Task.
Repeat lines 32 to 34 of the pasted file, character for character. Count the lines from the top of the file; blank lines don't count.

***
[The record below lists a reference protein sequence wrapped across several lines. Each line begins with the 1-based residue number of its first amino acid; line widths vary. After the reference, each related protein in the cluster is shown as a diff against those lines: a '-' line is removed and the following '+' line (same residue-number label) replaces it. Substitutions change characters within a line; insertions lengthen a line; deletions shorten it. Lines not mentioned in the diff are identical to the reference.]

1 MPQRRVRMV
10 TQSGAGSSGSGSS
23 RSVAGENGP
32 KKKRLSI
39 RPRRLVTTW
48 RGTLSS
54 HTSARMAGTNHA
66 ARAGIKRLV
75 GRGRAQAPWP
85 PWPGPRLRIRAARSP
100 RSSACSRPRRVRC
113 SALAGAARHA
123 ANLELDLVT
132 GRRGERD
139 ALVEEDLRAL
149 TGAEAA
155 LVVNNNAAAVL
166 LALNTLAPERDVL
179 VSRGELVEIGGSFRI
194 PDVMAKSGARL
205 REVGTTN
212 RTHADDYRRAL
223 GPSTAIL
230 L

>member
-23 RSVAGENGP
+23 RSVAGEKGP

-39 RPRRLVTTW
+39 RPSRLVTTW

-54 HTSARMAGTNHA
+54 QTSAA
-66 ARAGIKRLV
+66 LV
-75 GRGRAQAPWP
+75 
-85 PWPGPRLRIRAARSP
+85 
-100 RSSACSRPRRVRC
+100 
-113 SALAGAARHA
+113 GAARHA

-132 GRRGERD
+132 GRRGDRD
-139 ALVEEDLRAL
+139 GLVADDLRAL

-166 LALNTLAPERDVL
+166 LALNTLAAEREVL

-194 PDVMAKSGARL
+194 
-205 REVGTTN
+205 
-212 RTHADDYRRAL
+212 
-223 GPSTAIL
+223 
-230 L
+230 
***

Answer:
+54 QTSAA
-66 ARAGIKRLV
+66 LV